(Warning: This post is extremely long and photo-intense)
Within 5 mins of stepping out of the train station, praises flew within my family. “So pretty!” “So quiet and peaceful!” “Just the way I like it!” Welcome to Takayama, also known as ‘Gateway to the Alps’. If you have been reading my previous blog posts, you would be familiar with this name by now. Takayama and Shirakawa-go are neighbours to each other, being just 50mins bus ride away. It is a small traditional Japanese town that lies within the mountainous terrain of the Gifu prefecture, surrounded by the Japan Alps. The streets of Takayama are lined with preserved wooden houses which retained the character of the Edo period (1603–1868). Walking along the streets, one will feel like he/she has taken a step back in time. If you will like to get a flavour of the ancient Japan, this is the place to be!
Things to do
Indulge in Hida beef
Since Takayama and Shirakawa-go are neighbours in the Hida region, both share similar cuisine, so you will see in this post that the food introduced are nearly the same as those in the previous post. Hida beef is the main delicacy in this town. In fact, every few steps you take, you will see the words “ひだぎゅ (飛驒牛, or hida beef)” screaming out at you from the storefronts. It is said to be the ‘Kobe wagyu of the Hida-region’. There are different ways of enjoying it: yakiniku (grilling), sukiyaki, kushiyaki (skewers), steak, sushi etc. You will find them in all shapes and forms here!
After depositing our luggage at our accomodation, we set off for Maruaki (丸明), a really popular restaurant specialising in Yakiniku style Hida beef. I heard that usually you will need to queue for hours because the restaurant does not accept reservation, but because we came on a weekday lunch, we did not need to queue at all!
Hida beef has a Yield Score of Grade A or B, and a Firmness and Texture Grade of 5, 4 or 3. So A5 will be the highest grade that you can get. There are different beef cuts available here at Maruaki, or if you come on a weekday lunch like us, you can get lunch sets with Hoba Miso beef or beef cubes that comes with rice, miso soup, appetizer and dessert, all for just 3000 yen. It’s really value-for-money considering that one platter of beef already cost 8000 yen!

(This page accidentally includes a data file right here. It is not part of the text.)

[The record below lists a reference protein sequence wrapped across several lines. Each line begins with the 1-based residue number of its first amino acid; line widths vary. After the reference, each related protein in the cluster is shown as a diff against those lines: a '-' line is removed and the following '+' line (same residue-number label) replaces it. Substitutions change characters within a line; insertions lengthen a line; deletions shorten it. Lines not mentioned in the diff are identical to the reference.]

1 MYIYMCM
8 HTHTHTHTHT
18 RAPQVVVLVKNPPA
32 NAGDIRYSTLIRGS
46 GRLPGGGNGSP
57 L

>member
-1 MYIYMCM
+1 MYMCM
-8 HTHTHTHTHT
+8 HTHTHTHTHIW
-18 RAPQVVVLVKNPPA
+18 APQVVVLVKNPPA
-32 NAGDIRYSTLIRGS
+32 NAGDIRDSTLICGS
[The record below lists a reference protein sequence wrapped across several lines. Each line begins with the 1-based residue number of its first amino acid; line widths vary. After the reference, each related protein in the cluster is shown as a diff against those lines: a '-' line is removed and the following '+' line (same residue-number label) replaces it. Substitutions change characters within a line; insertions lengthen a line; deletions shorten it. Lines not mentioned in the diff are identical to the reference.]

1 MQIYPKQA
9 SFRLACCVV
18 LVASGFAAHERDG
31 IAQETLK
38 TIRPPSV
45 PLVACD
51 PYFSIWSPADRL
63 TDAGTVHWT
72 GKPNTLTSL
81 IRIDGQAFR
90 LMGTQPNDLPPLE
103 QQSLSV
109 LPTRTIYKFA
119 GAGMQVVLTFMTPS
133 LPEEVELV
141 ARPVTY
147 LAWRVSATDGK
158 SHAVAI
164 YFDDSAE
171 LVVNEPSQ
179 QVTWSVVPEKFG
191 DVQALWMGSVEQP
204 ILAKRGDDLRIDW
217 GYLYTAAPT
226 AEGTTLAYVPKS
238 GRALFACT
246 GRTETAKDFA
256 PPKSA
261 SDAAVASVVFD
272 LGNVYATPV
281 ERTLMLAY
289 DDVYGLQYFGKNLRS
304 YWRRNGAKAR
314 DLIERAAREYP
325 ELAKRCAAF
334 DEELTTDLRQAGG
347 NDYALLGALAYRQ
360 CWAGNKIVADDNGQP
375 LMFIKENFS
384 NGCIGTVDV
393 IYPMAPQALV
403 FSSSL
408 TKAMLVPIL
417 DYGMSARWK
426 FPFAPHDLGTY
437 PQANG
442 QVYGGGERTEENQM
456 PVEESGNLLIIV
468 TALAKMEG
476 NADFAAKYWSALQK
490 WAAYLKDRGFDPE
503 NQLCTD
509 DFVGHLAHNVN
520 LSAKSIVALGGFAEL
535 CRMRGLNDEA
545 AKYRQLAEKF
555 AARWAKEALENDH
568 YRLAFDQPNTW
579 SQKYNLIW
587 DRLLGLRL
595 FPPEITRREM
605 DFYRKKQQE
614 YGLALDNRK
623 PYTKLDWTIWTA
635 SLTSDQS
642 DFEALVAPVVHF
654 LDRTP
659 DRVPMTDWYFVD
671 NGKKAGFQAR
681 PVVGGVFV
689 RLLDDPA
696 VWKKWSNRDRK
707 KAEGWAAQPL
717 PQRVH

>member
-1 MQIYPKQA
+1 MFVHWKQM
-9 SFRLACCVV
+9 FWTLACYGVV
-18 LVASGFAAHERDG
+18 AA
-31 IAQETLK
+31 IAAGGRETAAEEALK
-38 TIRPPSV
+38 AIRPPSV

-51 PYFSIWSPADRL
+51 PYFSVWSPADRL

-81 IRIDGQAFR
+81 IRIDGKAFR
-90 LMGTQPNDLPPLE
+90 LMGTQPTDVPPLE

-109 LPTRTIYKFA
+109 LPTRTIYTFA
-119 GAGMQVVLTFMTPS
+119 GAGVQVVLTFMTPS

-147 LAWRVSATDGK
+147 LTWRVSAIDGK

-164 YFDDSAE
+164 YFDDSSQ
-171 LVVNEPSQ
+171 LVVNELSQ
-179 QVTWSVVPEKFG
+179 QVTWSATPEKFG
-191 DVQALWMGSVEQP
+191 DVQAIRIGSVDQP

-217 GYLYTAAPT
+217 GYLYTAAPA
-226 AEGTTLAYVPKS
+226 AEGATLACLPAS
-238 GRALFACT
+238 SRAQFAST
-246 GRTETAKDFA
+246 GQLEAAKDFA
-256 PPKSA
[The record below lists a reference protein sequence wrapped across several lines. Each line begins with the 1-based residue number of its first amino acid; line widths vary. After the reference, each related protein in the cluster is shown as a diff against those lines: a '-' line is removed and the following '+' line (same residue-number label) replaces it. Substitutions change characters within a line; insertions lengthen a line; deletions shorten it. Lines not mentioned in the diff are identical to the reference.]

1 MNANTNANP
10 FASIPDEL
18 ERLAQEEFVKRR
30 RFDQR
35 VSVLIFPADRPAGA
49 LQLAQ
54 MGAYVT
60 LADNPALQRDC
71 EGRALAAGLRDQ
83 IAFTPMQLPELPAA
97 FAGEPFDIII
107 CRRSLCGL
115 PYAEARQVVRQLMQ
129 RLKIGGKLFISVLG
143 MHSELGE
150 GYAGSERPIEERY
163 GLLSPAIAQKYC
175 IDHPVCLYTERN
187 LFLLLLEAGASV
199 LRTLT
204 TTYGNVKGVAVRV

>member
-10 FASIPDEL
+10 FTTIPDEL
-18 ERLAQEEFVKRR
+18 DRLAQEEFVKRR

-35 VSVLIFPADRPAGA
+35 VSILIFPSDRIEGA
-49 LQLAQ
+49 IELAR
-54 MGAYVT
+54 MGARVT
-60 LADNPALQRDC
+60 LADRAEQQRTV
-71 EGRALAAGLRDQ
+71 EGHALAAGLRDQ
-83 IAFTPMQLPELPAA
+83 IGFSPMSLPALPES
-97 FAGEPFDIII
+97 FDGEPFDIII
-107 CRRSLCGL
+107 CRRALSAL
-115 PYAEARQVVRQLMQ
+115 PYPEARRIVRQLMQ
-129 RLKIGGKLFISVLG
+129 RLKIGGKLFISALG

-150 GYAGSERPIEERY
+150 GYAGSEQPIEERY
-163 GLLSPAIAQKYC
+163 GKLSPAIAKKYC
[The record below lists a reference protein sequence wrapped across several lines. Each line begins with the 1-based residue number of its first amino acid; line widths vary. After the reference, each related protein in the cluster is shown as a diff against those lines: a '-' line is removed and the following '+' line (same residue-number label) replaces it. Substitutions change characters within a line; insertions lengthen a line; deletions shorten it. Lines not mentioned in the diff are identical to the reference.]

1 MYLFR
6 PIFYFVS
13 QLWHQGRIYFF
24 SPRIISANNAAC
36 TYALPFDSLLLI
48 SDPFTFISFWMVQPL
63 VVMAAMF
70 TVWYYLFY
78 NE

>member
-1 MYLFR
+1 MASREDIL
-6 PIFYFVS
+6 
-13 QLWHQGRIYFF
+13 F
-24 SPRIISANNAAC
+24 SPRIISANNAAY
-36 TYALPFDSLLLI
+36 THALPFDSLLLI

I think most of us will like our beef medium-rare, but the reality is that the melt-in-the-mouth taste only happens when the beef is fully cooked. So don’t waste your precious beef experimenting like what we did!
Walk along Sannomachi Street
Sannomachi street lies within the Old Town centre and is the main attraction of Takayama. It is a rather short 2-3 lanes of preserved Edo-style houses which have been converted to souvenirs shops, restaurants, cafes, inns and museums. Just take your time to walk along this street and go crazy with souvenir shopping and camwhoring!
Indulge in street food
Sannomachi street is the centre of street food in Takayama. Here, you can find beef croquettes, beef nigiri (sushi), beef buns and beef skewers. Takayama is also famous for its quality rice, so the snacks like Mitarashi dango (rice dumplings), Gohei mochi and rice crackers are popular here too. Unfortunately we don’t have stomach for these after our super full lunch, so I can only show you photos from other website.
Go sake tasting
Takayama, with its pure mountain water, produces one of the best sake in Japan. There are a number of sake breweries along Sannomachi street, which are easily recognisable by sake barrels placed outside the houses and large cedar balls hanging over the entrances.
All you will have to do is to purchase a small sake cup for 300 yen, and you can have a mouth of each sake bottle that is placed in the fridge. Note that only one mouth is allowed per bottle (although I don’t see anyone monitoring it). Also, sake has high alcohol level, so if your alcohol tolerance level is as weak as my family’s, you might want to just share a cup instead.
Where to stay